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Isaak Babel's El'ia Isaakovich as a New Jewish Type

Gabriella Safran
Slavic Review
Vol. 61, No. 2 (Summer, 2002), pp. 253-272
DOI: 10.2307/2697117
Stable URL: http://www.jstor.org/stable/2697117
Page Count: 20
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Since scans are not currently available to screen readers, please contact JSTOR User Support for access. We'll provide a PDF copy for your screen reader.
Isaak Babel's El'ia Isaakovich as a New Jewish Type
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Abstract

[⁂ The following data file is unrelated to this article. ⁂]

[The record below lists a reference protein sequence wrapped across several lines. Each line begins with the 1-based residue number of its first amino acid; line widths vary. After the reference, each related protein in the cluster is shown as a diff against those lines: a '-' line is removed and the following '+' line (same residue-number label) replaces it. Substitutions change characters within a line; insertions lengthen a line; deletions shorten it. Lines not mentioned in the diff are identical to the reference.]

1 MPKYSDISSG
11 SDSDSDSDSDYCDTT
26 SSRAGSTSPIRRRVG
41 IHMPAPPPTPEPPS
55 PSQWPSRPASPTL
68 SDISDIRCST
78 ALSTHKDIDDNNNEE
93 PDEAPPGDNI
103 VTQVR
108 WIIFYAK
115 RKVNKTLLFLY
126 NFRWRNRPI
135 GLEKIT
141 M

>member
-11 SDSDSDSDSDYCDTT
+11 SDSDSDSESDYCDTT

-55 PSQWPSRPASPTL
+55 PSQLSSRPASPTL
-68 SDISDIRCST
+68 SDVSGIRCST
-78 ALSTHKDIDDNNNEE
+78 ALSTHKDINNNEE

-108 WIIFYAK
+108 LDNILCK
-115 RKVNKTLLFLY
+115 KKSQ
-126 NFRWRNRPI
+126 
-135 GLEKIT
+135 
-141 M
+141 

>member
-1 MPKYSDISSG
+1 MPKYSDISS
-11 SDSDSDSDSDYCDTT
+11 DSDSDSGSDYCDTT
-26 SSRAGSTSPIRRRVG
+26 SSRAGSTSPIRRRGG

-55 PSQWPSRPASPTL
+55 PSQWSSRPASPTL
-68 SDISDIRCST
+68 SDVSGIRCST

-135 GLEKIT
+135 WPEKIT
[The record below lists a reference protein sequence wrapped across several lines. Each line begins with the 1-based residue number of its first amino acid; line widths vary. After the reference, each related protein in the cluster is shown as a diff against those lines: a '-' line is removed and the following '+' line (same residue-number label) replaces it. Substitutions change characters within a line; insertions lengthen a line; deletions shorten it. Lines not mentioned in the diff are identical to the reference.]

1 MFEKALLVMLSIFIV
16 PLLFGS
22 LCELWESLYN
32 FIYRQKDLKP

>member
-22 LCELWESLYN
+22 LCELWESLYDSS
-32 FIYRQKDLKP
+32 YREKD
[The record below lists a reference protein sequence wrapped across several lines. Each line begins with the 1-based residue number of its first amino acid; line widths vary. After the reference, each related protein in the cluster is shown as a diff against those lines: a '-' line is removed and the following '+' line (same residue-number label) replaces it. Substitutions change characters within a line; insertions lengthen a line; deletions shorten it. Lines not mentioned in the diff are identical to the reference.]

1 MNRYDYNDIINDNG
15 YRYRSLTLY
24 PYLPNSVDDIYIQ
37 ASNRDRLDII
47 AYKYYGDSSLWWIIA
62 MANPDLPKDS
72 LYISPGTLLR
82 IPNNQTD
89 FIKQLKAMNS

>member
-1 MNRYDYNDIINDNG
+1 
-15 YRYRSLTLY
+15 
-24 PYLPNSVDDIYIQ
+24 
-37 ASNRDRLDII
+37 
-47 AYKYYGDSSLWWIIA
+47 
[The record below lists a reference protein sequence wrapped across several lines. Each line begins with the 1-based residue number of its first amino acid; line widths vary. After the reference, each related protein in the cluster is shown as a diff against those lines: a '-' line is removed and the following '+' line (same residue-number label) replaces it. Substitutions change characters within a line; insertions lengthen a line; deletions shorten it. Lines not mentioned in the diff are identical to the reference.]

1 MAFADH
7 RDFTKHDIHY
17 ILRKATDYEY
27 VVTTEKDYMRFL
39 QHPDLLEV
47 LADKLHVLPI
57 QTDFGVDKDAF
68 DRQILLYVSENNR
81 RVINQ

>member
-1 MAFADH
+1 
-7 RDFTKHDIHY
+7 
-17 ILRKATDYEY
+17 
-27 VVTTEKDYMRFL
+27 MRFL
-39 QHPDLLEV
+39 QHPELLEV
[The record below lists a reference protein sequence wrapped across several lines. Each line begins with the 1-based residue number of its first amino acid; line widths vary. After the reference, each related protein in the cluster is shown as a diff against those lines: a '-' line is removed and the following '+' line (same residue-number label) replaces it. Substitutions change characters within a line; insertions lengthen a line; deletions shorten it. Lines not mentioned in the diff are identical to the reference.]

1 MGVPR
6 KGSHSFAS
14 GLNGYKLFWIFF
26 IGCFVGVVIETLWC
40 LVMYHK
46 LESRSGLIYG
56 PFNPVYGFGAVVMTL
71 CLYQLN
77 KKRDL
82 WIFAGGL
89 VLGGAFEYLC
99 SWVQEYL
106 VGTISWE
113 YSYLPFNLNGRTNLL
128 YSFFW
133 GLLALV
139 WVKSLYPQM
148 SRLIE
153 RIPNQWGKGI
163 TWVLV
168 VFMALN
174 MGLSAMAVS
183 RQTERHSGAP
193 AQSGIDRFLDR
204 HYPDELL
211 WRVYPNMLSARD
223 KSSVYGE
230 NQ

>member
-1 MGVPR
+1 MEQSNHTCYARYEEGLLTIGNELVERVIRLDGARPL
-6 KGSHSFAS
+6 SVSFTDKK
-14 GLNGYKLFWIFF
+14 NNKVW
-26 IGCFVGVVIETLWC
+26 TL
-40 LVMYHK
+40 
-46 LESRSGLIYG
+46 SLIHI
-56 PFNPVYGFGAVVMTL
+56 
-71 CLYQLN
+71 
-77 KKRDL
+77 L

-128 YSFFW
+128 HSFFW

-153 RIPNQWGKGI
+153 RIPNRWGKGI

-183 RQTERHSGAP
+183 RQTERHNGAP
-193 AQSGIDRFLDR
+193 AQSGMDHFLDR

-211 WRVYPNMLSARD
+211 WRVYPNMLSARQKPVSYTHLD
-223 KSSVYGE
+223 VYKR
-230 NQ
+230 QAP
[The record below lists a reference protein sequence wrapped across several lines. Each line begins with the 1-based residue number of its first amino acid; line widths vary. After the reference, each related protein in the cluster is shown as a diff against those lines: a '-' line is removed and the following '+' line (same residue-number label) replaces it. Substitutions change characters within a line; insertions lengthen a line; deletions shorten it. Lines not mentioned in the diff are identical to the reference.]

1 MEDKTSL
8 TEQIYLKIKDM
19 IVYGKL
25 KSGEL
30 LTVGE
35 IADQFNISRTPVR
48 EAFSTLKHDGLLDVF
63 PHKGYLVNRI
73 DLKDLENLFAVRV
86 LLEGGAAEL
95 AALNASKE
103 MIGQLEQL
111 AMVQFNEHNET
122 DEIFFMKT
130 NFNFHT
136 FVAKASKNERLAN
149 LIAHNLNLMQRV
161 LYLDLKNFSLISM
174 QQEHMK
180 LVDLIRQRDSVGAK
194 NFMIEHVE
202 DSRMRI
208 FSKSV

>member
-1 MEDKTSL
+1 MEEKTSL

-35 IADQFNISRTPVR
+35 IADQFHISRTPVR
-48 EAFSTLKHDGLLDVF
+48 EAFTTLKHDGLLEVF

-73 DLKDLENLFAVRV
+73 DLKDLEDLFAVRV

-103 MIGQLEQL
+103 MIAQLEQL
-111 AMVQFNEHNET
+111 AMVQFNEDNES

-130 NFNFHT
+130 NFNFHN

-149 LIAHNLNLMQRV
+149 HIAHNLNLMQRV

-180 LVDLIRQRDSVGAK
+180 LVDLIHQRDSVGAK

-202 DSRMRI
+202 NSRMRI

This article analyzes a 1916 story by Isaak Babel', "El'ia Isaakovich and Margarita Prokof'evna" (published in Maksim Gor'kii's Letopis'), in which a Jewish businessman from Odessa takes refuge with an Orel prostitute to avoid being sent back to the Pale of Settlement by the police. Safran sees El'ia Isaakovich as a character type new to mainstream Russian literature, a strong Jewish man who is neither a victim nor an exploiter of Russians but can inspire them to positive change. Safran pursues four related lines of reasoning: she sets the story in light of Gor'kii's attitude toward Babel' and the 'Jewish Question"; she reads it as a parody of the urban myth of the Jewish false prostitute; she compares it to Jewish folktales about Elijah the Prophet; and she considers the hero's repetition of the word nivroko, a formula that Odessa Jews used to ward off the evil eye.

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